Alaska's Lessons for the Keystone XL Pipeline
September 25, 2014
Earlier this year the Obama administration again delayed a decision about the Keystone XL pipeline. The 1,200 mile, $5.2 billion pipeline could increase North American energy security and create more than 15,000 jobs, according to Stephen Moore and Joel Griffith of the Heritage Foundation. The unwillingness to approve the pipeline can be found in the insistence by many environmental groups like the Sierra Club that are vehemently opposed.
Yet there is a lesson to be learned about whether to proceed with the Keystone XL Pipeline from the debates that occurred during the construction of the Trans-Alaska Pipeline (TAPS) in which environmentalists also opposed the pipeline's construction.
- Since its completion in 1977, TAPS has flowed more than 17 billion barrels of oil worth more than $1.5 trillion today.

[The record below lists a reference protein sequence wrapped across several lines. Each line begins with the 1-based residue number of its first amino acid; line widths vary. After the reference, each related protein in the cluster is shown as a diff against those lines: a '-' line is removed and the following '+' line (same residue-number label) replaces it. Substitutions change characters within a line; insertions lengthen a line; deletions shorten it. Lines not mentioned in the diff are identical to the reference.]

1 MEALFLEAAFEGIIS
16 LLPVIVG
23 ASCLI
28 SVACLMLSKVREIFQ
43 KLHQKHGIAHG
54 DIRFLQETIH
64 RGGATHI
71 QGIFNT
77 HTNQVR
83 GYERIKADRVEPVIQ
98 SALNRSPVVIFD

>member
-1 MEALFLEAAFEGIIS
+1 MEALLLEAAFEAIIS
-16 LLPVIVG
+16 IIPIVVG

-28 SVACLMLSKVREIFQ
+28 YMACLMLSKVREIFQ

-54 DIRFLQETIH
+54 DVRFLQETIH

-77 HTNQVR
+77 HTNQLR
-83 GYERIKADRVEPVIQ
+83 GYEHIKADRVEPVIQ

- However, the Pipeline was almost not built thanks to the propaganda campaign launched by many environmental groups, like the Wilderness Group.
- Court injunctions, fierce congressional debate, lobbying by environmental groups all delayed the construction of the pipeline.
- Since then, the pipeline has not been involved with any environmental catastrophes.
Many opponents of TAPS argued that there would be threats to wildlife, earthquakes, and massive oil spills along the Pacific Coast. None of these doomsday scenarios ended up transpiring.
In fact, a study delivered in 2002 to the American Society of Civil Engineers found that "the ecosystems affected by the operation of TAPS and associated activity for almost 25 years are healthy," and that the pipeline "is simply another feature on the landscape, to which the flora and fauna have habituated."
There was one major accident, the 1989 Exxon Valdez oil spill, which involved a tanker, not a pipeline leak. And even the impact of this disaster has mitigated with the passage of time. According to the National Oceanic and Atmospheric Association's 25th anniversary report, the "measurable impacts have diminished over the last two decades. In 2013, even two vertebrate species that had shown consistent and lengthy signs of exposure and effects -- harlequin ducks and sea otters -- appeared to have recovered."
Source: Stephen Moore and Joel Griffith, "Alaska's Lessons for the Keystone XL Pipeline," Wall Street Journal, September 23, 2014.
Browse more articles on Environment Issues